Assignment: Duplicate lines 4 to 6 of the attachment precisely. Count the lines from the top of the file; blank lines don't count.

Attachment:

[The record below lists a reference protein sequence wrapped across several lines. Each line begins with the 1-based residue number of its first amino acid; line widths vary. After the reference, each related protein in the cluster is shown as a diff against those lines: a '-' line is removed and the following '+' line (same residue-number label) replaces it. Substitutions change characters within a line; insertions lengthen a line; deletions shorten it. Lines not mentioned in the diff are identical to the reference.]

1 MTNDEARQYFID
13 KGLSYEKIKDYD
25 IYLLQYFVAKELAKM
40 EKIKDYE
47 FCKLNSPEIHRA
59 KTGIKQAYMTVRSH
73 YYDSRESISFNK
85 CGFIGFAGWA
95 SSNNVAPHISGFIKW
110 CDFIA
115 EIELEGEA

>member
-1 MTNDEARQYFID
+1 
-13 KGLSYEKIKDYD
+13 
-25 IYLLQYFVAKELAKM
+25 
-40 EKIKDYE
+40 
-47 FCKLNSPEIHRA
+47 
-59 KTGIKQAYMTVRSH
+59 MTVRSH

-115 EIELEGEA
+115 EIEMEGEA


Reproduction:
25 IYLLQYFVAKELAKM
40 EKIKDYE
47 FCKLNSPEIHRA